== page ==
How to make an omelet: A guide for non-chefs

Disclaimer: I have never attempted to make an omelet prior to writing this story, which resulted in multiple attempts gone wrong during the cooking process.  Although this is formatted to make it seem as simple as possible, don’t feel discouraged if it doesn’t go perfectly the first time.

Cooking is a daily life skill, but for many people this is not one they possess.  They have tried, only to become frustrated when a dish doesn’t turn out the way they expect, and then end up returning to one of the few dishes they are capable of making well. One dish that seems fairly simple is an omelet, given that many people at least have a basic idea of how to make scrambled eggs.  The recipe used, with a few adjustments, can be found here.  The process is relatively simple… at least up until the end.

Gather all ingredients.

The recipe calls for two eggs, two tablespoons of whole milk, two tablespoons of butter, salt and ground white pepper (which was left out of this omelet), and a filling of choice.  The recipe also calls for a mixing bowl, a whisk, a pan (between six to ten inches wide), a spatula, and a tablespoon measuring cup.

Crack the eggs into a mixing bowl, and beat until they are a light yellow color.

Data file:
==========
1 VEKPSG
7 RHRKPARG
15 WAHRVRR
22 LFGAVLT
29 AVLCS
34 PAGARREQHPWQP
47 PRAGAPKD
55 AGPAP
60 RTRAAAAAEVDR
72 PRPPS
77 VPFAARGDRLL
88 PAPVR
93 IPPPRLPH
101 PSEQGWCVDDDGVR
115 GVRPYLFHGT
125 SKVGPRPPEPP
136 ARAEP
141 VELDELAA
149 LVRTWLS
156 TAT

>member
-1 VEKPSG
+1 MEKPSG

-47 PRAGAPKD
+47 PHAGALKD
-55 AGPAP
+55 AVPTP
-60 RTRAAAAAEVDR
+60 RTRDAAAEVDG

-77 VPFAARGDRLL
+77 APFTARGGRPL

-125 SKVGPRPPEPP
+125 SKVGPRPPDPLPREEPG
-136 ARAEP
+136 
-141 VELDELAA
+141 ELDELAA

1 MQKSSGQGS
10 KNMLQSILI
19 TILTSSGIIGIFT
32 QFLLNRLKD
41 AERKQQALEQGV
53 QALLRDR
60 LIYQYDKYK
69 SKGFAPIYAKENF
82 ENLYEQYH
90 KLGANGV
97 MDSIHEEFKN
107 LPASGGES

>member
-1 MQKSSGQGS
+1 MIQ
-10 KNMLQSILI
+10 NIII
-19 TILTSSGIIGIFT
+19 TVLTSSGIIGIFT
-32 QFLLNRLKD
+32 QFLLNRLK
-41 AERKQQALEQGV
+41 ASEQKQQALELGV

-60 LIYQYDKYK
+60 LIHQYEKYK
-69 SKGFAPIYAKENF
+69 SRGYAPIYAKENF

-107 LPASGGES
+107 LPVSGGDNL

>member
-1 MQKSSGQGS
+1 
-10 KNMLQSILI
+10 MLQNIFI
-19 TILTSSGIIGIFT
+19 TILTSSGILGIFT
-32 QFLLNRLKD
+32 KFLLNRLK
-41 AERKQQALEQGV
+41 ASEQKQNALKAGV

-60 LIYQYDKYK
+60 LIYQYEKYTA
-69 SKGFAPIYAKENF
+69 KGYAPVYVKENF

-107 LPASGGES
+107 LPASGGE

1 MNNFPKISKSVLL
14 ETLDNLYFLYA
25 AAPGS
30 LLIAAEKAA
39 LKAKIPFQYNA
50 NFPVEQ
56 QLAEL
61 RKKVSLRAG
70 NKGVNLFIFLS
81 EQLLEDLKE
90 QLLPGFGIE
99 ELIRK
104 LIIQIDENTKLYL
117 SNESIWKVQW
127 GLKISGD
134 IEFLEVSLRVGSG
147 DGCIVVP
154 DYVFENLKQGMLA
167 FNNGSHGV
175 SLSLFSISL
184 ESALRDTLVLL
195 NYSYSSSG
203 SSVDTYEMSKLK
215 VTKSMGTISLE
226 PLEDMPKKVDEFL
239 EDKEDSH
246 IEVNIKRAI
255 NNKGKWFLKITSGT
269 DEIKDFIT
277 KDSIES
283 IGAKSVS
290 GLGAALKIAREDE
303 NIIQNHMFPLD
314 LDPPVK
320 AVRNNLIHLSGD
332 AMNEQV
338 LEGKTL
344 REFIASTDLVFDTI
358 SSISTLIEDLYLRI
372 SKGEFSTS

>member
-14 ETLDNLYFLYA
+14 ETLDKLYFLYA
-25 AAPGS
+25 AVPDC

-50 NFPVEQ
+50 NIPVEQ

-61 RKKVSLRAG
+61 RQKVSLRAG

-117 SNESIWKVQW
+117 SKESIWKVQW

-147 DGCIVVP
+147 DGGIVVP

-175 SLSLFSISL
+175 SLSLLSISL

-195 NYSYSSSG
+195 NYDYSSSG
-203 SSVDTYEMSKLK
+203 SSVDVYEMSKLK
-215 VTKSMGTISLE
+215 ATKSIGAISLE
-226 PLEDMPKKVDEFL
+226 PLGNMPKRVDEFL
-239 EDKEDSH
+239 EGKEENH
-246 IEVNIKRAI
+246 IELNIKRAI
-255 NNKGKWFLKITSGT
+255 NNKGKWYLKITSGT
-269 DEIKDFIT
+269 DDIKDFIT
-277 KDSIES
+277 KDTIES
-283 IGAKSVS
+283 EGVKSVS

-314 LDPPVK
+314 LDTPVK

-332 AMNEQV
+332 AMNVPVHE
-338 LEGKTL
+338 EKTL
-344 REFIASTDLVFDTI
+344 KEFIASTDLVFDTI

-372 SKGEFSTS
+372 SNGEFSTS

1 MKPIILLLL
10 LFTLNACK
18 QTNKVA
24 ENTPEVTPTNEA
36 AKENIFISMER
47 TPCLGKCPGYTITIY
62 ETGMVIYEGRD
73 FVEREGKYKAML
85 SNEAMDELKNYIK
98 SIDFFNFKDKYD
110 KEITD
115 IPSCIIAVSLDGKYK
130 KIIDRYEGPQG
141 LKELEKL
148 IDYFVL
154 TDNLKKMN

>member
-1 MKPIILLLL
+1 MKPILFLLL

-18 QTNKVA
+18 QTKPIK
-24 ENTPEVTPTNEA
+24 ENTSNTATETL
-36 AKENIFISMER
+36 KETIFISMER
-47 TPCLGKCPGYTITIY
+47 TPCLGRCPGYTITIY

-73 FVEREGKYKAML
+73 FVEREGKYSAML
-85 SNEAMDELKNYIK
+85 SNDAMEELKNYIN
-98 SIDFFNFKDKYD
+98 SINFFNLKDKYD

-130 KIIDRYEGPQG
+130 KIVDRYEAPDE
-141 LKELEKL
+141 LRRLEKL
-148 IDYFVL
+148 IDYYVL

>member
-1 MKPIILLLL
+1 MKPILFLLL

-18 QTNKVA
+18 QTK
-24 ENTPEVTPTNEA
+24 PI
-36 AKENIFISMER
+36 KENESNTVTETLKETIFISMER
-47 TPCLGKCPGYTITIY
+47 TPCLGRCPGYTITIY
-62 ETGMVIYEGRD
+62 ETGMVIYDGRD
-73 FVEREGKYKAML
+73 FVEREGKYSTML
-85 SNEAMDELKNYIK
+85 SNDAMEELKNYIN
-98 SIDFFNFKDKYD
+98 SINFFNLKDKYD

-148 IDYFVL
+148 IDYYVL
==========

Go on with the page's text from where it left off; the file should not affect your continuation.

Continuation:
Heat pan over low-medium heat.  Add butter and let it melt.

The recipe calls for two tablespoons of butter.

Add milk to the eggs, and whisk until mixed.

The recipe calls for two tablespoons of milk.

When the butter in the pan is hot enough that it makes drops of water hiss, add eggs.

Let the eggs cook until the bottom starts to set.

With a spatula, push on the edges so that the uncooked egg flows underneath.

When the egg easily slides around and there is no liquid left, attempt to flip it over.

The recipe makes this appear easy, but this is a difficult aspect of making omelets. Practice makes perfect, so don’t be discouraged if it takes a few tries to completely master the art of flipping the omelet.

Add toppings of your choice.

There are no specified toppings, but for this omelet, cheese and tomato was used.  It’s really all up to personal preference, just be sure to only add the toppings on one side.

Flip the side with no toppings so that it covers the toppings and bottom half. Congratulations!  You have made an omelet, and may now enjoy your meal and the experience of trying something new.

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